Audience Reviews for Jack Goes Boating. Throughout the years - either in leading roles like "Love Liza" "Capote" and "Doubt" or supporting roles such as "Boogie Nights" or "The Big Lebowski" - Philip Seymour Hoffman has always delivered consistency. As a result of this, he has become one of my favourite actors and like many respected performers he now takes his first step into directing. For his material, he chooses a play that he's familiar with (and one that he performed off-broadway).
Jack Goes Boating is a 2010 romantic comedy film directed by Philip Seymour Hoffman, and starring Hoffman in the title role, as well as Amy Ryan, John Ortiz.
Old Jack's Boat is a British pre-school children's television series that stars Bernard Cribbins as Old Jack, the owner of a multi-coloured boat called The Rainbow. Emily's ice-cream maker has broken and she can't sell any ice creams. Jack tells a story about the day Salty wanted an ice cube for her drink. Videos. Jack Goes Boating -- Academy-Award-winner Philip Seymour Hoffman ( CAPOTE) · Jack Goes Boating -- " Jack and Clyde Talk in the Diner". Jack was young, rich and fond of girls. He hardly ever did any work, and spent most of his time enjoying himself. One summer he bought a big motor- boat.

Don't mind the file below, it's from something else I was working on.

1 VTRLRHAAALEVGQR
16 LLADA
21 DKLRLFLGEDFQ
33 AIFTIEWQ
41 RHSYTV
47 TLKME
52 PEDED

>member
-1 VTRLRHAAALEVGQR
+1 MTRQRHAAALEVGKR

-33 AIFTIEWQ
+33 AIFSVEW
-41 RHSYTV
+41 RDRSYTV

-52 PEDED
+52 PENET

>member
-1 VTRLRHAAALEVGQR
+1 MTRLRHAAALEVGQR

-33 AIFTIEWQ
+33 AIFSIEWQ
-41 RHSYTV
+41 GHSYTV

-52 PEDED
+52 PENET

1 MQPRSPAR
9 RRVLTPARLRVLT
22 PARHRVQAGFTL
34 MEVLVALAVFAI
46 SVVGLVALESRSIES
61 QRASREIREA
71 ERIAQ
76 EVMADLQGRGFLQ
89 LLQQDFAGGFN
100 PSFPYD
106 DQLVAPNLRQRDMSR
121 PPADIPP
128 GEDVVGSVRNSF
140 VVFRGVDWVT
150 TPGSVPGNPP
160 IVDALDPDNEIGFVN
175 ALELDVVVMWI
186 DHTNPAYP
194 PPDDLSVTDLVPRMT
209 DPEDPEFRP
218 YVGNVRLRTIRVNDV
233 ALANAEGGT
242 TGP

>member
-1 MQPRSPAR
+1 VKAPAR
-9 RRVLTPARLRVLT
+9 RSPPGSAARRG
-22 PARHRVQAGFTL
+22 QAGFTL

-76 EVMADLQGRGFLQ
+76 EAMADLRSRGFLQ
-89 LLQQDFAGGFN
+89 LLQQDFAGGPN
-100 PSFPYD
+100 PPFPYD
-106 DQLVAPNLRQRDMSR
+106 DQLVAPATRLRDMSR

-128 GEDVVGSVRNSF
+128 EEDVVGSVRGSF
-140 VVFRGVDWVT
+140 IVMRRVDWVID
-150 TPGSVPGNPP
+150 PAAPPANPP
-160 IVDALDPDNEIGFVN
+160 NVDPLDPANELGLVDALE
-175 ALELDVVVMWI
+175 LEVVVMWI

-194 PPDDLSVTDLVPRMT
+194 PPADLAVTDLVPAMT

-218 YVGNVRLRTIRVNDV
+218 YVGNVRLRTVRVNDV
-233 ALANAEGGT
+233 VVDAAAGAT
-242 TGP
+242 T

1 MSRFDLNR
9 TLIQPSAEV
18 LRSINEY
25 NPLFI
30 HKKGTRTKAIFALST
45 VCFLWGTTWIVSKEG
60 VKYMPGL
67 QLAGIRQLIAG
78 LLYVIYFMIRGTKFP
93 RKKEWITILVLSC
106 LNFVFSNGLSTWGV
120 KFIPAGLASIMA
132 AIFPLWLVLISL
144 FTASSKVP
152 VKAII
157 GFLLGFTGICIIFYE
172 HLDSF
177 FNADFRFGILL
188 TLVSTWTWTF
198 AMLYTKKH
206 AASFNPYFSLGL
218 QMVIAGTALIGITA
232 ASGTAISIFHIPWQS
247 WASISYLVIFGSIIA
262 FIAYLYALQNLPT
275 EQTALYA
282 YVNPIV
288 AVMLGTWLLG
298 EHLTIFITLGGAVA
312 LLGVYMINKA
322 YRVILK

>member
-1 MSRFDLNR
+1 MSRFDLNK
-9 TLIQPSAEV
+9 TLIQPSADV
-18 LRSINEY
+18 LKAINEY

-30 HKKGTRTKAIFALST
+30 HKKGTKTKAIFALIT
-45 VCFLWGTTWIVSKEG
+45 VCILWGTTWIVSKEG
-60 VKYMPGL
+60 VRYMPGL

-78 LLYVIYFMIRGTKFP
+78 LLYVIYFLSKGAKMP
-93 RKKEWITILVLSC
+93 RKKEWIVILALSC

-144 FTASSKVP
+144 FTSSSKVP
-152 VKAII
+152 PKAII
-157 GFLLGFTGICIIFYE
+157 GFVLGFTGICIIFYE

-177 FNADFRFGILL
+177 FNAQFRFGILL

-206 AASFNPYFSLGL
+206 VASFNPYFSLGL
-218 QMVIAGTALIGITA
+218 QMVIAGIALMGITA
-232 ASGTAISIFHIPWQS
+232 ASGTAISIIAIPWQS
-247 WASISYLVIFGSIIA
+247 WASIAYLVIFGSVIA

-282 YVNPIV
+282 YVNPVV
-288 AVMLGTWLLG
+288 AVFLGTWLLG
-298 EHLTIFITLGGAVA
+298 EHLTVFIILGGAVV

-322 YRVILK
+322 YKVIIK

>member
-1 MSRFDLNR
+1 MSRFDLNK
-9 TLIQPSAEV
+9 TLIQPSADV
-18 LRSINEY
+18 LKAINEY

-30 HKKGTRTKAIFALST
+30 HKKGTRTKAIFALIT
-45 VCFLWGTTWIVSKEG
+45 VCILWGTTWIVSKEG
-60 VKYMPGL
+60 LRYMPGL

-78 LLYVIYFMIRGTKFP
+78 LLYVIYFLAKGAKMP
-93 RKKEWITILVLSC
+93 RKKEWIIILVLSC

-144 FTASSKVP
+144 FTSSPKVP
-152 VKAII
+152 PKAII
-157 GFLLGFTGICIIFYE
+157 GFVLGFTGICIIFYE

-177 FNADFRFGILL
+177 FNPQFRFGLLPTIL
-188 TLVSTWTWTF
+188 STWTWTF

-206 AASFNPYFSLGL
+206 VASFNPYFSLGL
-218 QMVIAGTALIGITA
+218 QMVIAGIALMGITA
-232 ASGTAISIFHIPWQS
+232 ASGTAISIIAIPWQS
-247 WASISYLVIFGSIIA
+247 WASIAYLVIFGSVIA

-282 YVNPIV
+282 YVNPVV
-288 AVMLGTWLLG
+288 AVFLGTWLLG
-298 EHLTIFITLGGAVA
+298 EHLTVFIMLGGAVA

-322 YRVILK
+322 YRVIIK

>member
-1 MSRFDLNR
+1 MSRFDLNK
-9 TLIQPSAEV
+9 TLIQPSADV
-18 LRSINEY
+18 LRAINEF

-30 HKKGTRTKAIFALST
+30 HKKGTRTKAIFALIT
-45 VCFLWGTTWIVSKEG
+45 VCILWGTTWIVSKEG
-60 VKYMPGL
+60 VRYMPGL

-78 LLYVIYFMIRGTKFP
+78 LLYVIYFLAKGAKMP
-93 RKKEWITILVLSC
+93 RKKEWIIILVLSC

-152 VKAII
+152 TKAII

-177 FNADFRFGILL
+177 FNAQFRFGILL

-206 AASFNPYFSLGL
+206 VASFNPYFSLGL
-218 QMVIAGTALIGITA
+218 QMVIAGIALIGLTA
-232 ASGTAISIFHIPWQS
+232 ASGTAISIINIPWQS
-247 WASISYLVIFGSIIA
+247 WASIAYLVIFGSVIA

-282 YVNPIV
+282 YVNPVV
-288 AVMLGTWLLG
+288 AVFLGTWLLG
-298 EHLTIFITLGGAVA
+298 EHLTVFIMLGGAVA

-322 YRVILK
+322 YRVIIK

Wisely, Hoffman behind the camera doesn't go for anything flashy but instead, delivers a solid low-key character study. It's because of the range and high level of Hoffman's performances that I was so eager to see how he faired behind the camera. Now, this isn't a film that will instantly have you singing his praises from the rooftops but what it is, is a slow moving but deeply involving drama that pays attention to it's characters and their subtleties. This film is in no rush whatsoever but it's all the better for it. It allows us to completely get inside the minds and the hearts of the characters and allows the actors (in this case, four of them) to take centre stage and provide the goods. In keeping with playwright Robert Glaudini's off-broadway show, Hoffman casts the same actors; John Ortiz, Daphne Ruben-Vega and himself all reprise their roles. They all seem on very comfortable ground and new arrival Amy Ryan, no less so.
Ultimately, this is a film about performances and they are all uniformly brilliant. They deliver vulnerable characters at odds with themselves and the world, showing extensive ranges of loneliness and weary outlooks. An emotive and pragmatic slice-of-life that's strictly for lovers of slow moving cinema. Some may find it tentative or cloying but I found it showed an awareness from a welcome new director.